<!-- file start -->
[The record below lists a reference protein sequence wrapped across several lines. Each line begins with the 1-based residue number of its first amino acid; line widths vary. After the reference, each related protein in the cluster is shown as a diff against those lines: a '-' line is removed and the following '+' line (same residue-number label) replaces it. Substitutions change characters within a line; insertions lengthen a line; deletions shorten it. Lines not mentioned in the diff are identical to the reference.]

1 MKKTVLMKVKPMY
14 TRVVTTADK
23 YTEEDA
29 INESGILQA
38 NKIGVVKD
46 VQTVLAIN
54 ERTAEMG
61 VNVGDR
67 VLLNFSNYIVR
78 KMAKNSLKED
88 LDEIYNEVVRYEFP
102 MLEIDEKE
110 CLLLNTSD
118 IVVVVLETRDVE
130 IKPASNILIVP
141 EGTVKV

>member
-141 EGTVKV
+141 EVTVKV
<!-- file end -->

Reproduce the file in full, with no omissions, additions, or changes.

[The record below lists a reference protein sequence wrapped across several lines. Each line begins with the 1-based residue number of its first amino acid; line widths vary. After the reference, each related protein in the cluster is shown as a diff against those lines: a '-' line is removed and the following '+' line (same residue-number label) replaces it. Substitutions change characters within a line; insertions lengthen a line; deletions shorten it. Lines not mentioned in the diff are identical to the reference.]

1 MKKTVLMKVKPMY
14 TRVVTTADK
23 YTEEDA
29 INESGILQA
38 NKIGVVKD
46 VQTVLAIN
54 ERTAEMG
61 VNVGDR
67 VLLNFSNYIVR
78 KMAKNSLKED
88 LDEIYNEVVRYEFP
102 MLEIDEKE
110 CLLLNTSD
118 IVVVVLETRDVE
130 IKPASNILIVP
141 EGTVKV

>member
-141 EGTVKV
+141 EVTVKV